Friday, October 16, 2009

"I'm here for the grain....."

Locavore Journal: October 15, 2009

Picked up 2-50 lb bags of spring wheat from Allen at Lazy Acres farm
in Hadley. I was sent by Jonathan at Hungry Ghost in Northampton. My
job was to fetch wheat berries from last years growing experiment and
bring them back to the bakers. For my trouble I would get some local
wheat to make my own bread. The timing couldn't be better. The day
before I lost my source for local cornmeal. The guy over at Food Bank
who used to grind local corn for me on his bicycle was moving on to
greener pastures. Hello? This stuff is not available anywhere else.
The key to eating locally is to make your own bread whether it be corn
bread or wheat bread. Without that, being a locavore is no more a
matter of being a discerning shopper.

I stood next to my in the mud filled driveway of his house and waited
for Allen to come out. A tall guy with a felt hat, he walked very
slowly to my car and held up his hand in greeting. We gave each other
the once over. "I'm here for the grain," I said. "Stay here," he said
and strode over the to the barn and pulled a large board off the door.
It fell open. (So that's what those boards are for...) A boy stood
beyond the barn in front of a field of oats. Cover crop. The boy and I
gave each other the once over. The day was pretty gray but when Allen
came out of the barn carrying the sack, my mood improved. "That's
really it?" I said. This has been a long time coming, this local
wheat. "Yep," he said and tossed the sack in the back seat of my car,
seeds flying all over. I heard this crop was pretty good. Allen came
out with a second bag. I tried to take it from him to put into the car
myself but he shouldered past and tossed it in there, right next to
the other one. Another stream of grain. I asked him about the gluten
content. "Oh it's springy alright," said Allen. "It passed the chew
test really well." With the rain, the cool summer, the lack of sun and
the heretofore near impossible task of growing wheat in western Mass,
Allen's accomplishment is nothing short of a miracle.

Back at Hungry Ghost, one of the bakers was chewing away on a piece of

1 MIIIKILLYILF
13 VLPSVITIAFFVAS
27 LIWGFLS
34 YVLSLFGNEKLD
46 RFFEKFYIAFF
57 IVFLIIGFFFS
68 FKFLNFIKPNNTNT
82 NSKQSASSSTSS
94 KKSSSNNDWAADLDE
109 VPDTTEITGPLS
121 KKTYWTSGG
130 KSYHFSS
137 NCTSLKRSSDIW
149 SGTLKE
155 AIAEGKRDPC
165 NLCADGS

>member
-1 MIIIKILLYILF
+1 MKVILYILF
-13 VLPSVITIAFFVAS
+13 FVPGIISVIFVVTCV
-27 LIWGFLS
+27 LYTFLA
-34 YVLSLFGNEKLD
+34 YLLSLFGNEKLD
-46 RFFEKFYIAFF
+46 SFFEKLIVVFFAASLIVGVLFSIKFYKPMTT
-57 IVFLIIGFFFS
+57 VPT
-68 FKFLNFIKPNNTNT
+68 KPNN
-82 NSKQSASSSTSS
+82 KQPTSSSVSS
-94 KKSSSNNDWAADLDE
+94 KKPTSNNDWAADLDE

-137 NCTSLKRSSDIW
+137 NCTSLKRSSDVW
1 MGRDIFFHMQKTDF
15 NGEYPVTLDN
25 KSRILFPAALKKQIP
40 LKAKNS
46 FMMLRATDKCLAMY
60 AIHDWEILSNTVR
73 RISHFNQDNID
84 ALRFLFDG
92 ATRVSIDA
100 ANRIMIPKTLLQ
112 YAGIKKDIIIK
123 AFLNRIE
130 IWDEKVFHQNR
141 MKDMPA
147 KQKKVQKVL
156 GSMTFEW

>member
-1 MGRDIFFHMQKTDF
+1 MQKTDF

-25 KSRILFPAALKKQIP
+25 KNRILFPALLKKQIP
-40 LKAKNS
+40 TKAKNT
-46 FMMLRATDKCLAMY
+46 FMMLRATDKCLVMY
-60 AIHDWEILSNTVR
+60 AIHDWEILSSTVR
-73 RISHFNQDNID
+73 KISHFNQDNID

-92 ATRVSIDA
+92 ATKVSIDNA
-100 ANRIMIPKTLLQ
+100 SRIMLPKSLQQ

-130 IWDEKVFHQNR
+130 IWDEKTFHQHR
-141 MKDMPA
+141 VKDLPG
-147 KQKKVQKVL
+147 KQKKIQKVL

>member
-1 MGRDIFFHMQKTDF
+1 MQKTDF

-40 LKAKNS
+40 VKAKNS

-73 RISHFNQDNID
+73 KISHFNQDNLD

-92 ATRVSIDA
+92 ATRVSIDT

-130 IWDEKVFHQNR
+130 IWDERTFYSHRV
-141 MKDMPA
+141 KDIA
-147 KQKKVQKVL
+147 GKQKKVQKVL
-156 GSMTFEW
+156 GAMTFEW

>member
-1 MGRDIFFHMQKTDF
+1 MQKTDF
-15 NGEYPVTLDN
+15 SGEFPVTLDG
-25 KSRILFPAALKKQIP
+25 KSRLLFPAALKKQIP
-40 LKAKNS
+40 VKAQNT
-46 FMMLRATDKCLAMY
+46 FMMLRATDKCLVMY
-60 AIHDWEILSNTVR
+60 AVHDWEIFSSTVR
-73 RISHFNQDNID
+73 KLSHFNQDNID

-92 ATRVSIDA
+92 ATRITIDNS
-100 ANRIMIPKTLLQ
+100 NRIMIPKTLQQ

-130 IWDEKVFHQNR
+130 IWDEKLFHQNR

bread made from this very grain. This bakery is famous for its
opinionated help, wood fired stove, superior bread and flour all over
the place. The combination of the mud on my shoes from Allen's farm
and the flour on the floor at the bakery created a tsunami effect.
Coming through the screen door, I fell to the right and then to the
left. It was the smell of bread and this little wonderloaf on the
cutting board that kept me aloft. After an experimental taste I had
steady myself once again. Plenty of flavor, nice gluten content making
it airy and soft with, then, the lovely bite of sourdough. Now, at least as of
this writing, a perfectly local bread can be eaten by all. Bread is the heart of everything whether the grain be corn or wheat. From the Mayans to the Europeans in one short, historical week in the Pioneer Valley.

Fall To Do List - Stalking the Bag of Spuds

All over the world, gleaners are busy during the harvest collecting the remaining carrots, tomatoes and kale that has been overlooked at the end of the season. This is free to the taker and appreciated by the recipients.

Gleaning takes many forms. The next couple of weeks are ideal for gleaning without getting all dirty. Take a drive along routes 5 and 10 to scout out large 50 lb bags of the region's finest onions and potatoes. Stock up on roots for the winter when prices for local sacks of spuds are as low as 20 cents a pound. Local onions and potatoes are on sale at various farms, farm shares (CSAs) stores like Atkins and Serios and other small stores. Store out of the light to prevent sprouting. The cooler the environment the better. Temperatures should range from 34 to 60 degrees. Keep dry. If you don't have a root cellar, any dark cool place is good. Use paper or cloth sacks to prevent light from getting to the vegetables. In addition, try to keep somewhat ventilated. There is nothing like rooting around for a local spud in January and finding exactly that, with many more to spare, to keep going through out the winter. Saves quite a bit on gas, going to the store and money, of course.

Recipe of the Week: Shishigatani Pumpkin Soup

This recipe is made from a pumpkin given to me by seed saver and grower Dan Botkin of Laughing Dog Farm. Known for its flavor, the Shishigatani Pumpkin has no rival but can be approximated. See recipe below. For more information about getting seeds for the Shishi and to learn about seeds in general, Laughing Dog, a farm in Gill, is a good repository of information. A former commune, Laughing Dog is now a place where fig trees, goats, Shishigatani Pumpkins and other exotic forms of flora and fauna exist in harmony all year round.

2- Medium onions, peeled & sliced thinly
1- Stick butter
1- Small/Medium potato, peeled and quartered
1- Half a hand of sage leaves, fresh and shredded
1- Half a hand of thyme, dried
1- Exotic Japanese (or Butternut) Squash
1- Dried red pepper skin, fingernail sized, cut up
S&P (salt & pepper)
1/2 to 1 heavy cream (fat is where the flavor is) or whole milk yogurt

Cook onions in butter with sage and thyme until caramelized (cooked slowly until the sugars are released, around 20 minutes.)
Peel squash, cut in half, remove seeds and place in baking dish, skillet, what have you.
Cover with olive oil or butter and bake at 350 until soft (around 40 minutes)
Boil potato in sauce pan until soft but not too soft. Reserve the water.
Add squash pieces and potatoes to onions and all allow flavors to meld
Add some of the potato water to thin soup
Season with dried red pepper and salt, as well as ground black pepper
Mix together in a food processor, blender or one of those immersion wands
Put back on to heat and add cream or yogurt.
Heat until blended and serve with spot of cream on top and sage leaf, if you have one.